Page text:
Are Untestable Statements Necessarily "Bad Science"?

Independent lines of evidence are good! :smiley:

Specificity again. We hope to develop a general theory from specif8c examples. Exceptions to the resulting theory either show it to be wrong, point tge way to better theory, or both.


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I posted this in the thread on fine tuning, but I think it is likely to have relevance here.

Many people seem to think that in order for a hypothesis to be testable, it needs to be falsifiable. Sean Carroll has argued against this as a criterion for a good hypothesis.

This runs contrary to what some of my peers and I remember about what we were taught in our undergrad degree.

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I was at a talk on this subject a few months ago, where the example of the Human Genome Project was raised. Ask any man on the street what is the most important scientific achievement of the past half century, and there is a good chance this is the answer you’d get. But what was “falsifiable” about it?


This may point to a distinction between applied science and fundamental science. A distinction that can be quite fuzzy, I hasten to add.

Yes, acquiring data is in itself science. As often as not, scientific progress seems to be made without a real hypothesis in scope, or put another way, there is serendipity in the data itself. Significant figures are added to measurements, magnetic signatures correlated with isotope dating, the limits of analytical instrumentation being extended, more species added to the list of whole gene mapping; the sky being mapped across the spectrum, all data contributing more and more to the total picture, steadily filling the gaps of understanding, and making it easier for theorists to validate or redirect their ideas.

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Perhaps their methodology was falsifiable, or at least failable. Their methodology was novel and not guaranteed to work.

As somebody who is currently working on assembling and characterizing a novel genome, I’d say the process is more analogous to exploration than it is to hypothesis testing.

But the end result of this exploration is something that can be used for generating and testing hypotheses.


In my line of work, exploration IS hypothesis testing :slight_smile:

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The two are certainly not mutually exclusive. :slight_smile:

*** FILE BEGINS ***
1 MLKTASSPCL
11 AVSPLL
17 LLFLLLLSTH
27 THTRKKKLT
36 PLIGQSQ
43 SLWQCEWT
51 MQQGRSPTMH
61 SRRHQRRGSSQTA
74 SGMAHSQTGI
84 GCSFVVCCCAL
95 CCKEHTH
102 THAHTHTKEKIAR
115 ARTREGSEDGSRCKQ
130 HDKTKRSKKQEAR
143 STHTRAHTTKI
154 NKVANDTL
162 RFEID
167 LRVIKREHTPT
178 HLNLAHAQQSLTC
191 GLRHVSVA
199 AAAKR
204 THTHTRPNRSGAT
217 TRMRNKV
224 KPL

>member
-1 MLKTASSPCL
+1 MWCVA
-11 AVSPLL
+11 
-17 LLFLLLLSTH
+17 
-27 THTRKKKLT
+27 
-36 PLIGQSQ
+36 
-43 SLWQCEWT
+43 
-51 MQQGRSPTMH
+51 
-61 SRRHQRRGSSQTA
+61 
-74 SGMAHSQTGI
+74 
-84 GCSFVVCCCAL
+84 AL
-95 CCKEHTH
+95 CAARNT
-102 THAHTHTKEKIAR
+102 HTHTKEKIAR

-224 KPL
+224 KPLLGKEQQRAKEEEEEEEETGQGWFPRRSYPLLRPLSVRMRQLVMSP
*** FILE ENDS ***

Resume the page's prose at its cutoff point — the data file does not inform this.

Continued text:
Yes, this is very important. And it is often missed by those who are not scientists.

No, science excludes them. All conclusions are provisional.

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I can accept this view … IF you give me the proper vocabulary to enforce it:

What kind of conclusion is E=mc2?

… compared to the conclusion I.D. supporters think can be made?

It started as a hypothesis, with evidence it became a theory, and because it is mathematical, we can also call it a law.

It’s also still provisional.


If you are going to forbid the word “proved”, then you need a word to replace “proved” if you expect to make a dent in the English usage!

My understanding is that E=mc^2 is mathematically proven from other assumptions of relativity. It is those other assumptions that are tentative.


Sure… I can roll with that.

But what do we do with @Mercer’s claim that even E=mc2 is not “proven”.

If we don’t settle on the right vocabulary, we aren’t going to be very persuasive with our narratives!

If “proven” is the wrong term, what is the best terminology for distinguishing between the truth of E=mc2 and the assertion that I.D. demonstrates the presence of God?

I am taking it to be consistent with my version. So, in my opinion, you should be able to roll with that, too.


Based on @nwrickert 's post, are you willing to say that E=mc2 is:

Provisional Yet Proved?

It would seem you are the one I am trying to please.

When the project began it was a question of effort. We had all of the methods necessary to sequence DNA, so it was just a question of how long it would take. Along the way, new technologies greatly increased our ability to quickly sequence DNA and stitch the reads together. The real stars of the show were the advancements in technology, IMHO.

And this takes us back to the question at hand. We can have ideas in science that are not currently testable, but are still part of science. As mentioned before, we had to build the LHC to find the Higgs, and part of the wonder inspired by that test of the standard model is the effort that went into building the technologies that ultimately led to the experiments.

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Perhaps we could say that E=mc^2 is mathematically proven within the GR model of Physics, which itself is provisional (as all Physics models are)?

The problem with ID demonstrating anything is that they don’t have a model with entailments, so there is nothing to prove.

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